Wakefield, VA train order office

NW Mailing List nw-mailing-list at nwhs.org
Sat Jan 26 14:34:50 EST 2013

The nomination form (link below) for the Christianburg station is an
interesting read that offers a great deal of information regarding this
style of RR station and addresses the use of the "towers" in the design.


Quoting briefly from this source:

The station is typical of the intermediate grade of depot erected by the
Virginia &
Tennessee Railroad and other companies controlled by Mahone in the
immediate postwar
period. Few survive, having fallen victim to fiscal and modernization
policies in
the railroad industry. The station at Rural Retreat, a stop on the same
line to the south,
is the only other depot built by the Virginia & Tennessee known to survive.
It is very
similar in detail, incorporating nearly identical decorative features and
patterns, but has two squat hipped roof towers, and is considerably
different, and
smaller, in plan and elevation. Two other very similar stations survive, at
and Ivor on the Norfolk & Western line. The nearly identical buildings were
built by
the Norfolk & Petersburg Railroad in 1866, one of the Mahone group. While
and without towers, they and the now vanished Suffolk station which had a
share with the Christiansburg depot similar but not identical stylistic
features. These
include board and batten siding, modillioned cornice and a shallow hipped
roof, as
well as the same configuration of a pair of waiting rooms and an office
grouped in a
main block, with a freight wing extending from the rear along the track.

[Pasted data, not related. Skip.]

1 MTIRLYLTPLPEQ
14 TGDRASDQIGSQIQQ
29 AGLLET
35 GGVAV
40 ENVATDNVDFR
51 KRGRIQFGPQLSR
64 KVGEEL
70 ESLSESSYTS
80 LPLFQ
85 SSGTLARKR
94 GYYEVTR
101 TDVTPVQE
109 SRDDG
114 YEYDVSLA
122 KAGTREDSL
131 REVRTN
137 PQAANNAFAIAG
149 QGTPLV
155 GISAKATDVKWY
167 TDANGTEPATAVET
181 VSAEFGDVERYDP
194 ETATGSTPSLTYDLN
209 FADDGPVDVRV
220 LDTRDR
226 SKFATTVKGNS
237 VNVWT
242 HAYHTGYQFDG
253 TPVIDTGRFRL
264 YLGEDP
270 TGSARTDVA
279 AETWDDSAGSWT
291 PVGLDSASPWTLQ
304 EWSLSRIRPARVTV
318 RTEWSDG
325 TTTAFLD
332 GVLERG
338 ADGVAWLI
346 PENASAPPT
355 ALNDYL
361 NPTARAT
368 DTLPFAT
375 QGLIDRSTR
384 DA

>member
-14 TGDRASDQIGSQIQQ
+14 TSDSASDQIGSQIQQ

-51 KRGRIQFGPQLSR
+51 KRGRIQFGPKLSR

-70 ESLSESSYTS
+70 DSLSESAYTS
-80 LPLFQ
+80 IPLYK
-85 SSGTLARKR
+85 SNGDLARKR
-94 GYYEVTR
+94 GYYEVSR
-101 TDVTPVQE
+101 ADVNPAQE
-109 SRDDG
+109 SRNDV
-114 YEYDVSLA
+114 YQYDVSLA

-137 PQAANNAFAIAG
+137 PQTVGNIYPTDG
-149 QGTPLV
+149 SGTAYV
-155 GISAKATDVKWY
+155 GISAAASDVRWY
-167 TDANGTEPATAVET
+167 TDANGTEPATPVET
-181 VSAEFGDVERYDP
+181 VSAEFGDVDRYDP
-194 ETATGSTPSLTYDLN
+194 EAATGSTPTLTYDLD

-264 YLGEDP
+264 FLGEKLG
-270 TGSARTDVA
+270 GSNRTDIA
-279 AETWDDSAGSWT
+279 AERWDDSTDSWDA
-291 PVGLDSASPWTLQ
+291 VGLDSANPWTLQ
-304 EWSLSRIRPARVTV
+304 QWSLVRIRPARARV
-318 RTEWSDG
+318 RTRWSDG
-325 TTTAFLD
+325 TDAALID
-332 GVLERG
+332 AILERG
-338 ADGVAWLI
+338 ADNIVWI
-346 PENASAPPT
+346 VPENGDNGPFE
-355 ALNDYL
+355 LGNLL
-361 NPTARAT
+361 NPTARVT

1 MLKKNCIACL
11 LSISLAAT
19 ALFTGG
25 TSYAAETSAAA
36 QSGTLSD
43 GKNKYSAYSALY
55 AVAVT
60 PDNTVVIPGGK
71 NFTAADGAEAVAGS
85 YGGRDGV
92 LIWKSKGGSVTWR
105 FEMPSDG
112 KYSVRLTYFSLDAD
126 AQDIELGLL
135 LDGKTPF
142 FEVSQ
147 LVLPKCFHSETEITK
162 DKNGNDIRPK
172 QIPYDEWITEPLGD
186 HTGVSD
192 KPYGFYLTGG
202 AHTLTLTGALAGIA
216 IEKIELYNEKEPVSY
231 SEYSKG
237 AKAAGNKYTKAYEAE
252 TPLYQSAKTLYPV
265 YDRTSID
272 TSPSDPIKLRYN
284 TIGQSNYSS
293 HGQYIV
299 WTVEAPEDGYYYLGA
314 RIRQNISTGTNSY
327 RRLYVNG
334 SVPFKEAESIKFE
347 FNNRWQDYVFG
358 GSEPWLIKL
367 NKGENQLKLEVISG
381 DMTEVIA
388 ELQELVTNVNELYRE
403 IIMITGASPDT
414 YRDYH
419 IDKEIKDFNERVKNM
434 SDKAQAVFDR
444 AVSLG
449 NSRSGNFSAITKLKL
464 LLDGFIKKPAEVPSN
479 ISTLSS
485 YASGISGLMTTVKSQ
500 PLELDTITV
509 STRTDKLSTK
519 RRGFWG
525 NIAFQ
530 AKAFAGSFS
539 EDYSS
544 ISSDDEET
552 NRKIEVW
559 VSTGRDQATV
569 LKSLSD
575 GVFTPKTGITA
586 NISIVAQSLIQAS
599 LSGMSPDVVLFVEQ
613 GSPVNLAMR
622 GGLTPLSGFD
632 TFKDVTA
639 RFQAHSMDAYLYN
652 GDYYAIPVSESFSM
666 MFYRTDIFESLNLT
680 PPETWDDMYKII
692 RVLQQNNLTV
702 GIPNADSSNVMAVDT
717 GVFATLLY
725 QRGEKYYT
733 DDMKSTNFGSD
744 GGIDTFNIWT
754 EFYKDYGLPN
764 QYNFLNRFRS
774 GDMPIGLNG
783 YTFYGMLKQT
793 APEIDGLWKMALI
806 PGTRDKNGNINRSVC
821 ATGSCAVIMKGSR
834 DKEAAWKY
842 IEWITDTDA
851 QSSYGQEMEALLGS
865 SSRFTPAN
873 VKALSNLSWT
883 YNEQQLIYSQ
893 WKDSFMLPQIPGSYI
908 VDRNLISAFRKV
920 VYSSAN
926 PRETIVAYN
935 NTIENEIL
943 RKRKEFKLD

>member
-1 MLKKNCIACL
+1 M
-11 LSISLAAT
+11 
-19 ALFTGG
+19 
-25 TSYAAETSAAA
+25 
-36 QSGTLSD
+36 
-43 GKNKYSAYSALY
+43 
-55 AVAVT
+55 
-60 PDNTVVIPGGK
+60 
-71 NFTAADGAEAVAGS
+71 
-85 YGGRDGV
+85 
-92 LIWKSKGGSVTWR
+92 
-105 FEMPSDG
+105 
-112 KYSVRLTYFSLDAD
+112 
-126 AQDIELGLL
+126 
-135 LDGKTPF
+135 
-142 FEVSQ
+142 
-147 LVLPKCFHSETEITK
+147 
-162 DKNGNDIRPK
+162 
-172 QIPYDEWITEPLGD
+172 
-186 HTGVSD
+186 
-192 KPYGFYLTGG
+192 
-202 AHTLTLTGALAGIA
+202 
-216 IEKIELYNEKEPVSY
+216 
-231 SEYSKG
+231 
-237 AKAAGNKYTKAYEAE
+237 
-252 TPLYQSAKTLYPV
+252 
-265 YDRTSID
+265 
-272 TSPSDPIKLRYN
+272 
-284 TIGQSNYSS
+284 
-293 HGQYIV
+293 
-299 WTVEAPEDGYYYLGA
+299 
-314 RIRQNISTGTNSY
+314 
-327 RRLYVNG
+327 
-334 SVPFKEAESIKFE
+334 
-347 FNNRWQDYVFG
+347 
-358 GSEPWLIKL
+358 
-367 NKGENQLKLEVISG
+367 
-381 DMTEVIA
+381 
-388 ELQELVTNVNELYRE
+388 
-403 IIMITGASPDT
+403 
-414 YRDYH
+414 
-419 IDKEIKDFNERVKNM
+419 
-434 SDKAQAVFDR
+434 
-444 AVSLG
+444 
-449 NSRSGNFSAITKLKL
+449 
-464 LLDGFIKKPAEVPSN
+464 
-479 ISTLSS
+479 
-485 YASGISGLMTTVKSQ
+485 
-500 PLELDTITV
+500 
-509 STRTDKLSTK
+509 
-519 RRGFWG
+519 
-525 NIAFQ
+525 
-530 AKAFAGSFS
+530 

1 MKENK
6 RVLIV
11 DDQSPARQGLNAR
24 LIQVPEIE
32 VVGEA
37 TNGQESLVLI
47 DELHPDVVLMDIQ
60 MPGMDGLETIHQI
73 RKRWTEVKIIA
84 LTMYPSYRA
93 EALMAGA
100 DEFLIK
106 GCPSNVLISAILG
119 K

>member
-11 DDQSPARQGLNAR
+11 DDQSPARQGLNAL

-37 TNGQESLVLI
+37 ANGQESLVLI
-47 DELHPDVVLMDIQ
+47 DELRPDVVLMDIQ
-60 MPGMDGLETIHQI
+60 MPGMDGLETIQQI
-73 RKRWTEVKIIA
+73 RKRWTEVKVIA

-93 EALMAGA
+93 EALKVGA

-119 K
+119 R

All of these depots share sources with larger prototypical stations
designed in what
was known as "the railroad style", the Italianate. These include the New
station by Henry Austin of 1848-49, which was equipped with towers, and a
design in Henry Holly's Country Seats of 1865, the first American pattern
book to
include a railroad depot among its plates. Holly stated that the Italian
style was
"appropriate for stations in rural settings where they set a good example
and result
in improving the taste of the community." In addition, the style was easily
to a variety of building types and materials and was inexpensive and
efficient t o
construct and maintain.

Towers were features early associated with depots, where they were often
to house a bell and a clock to signal train arrivals and departures. The
tower at
Christiansburg also suggests domestic villa designs' of the Italian 'style
a s promulgated
by Andrew Jackson Downing and others in the 1840's and 18501s, as does the
use of board and batten siding, which later became a trademark of minor
architecture. In the second half of the nineteenth century railroad
architecture in
both Europe and the United States was characterized by the use of
plans for buildings and building components, and in many cases the identity
of a
company could be recognized by its stations just as in the case of the
color of its
locomotives and cars.
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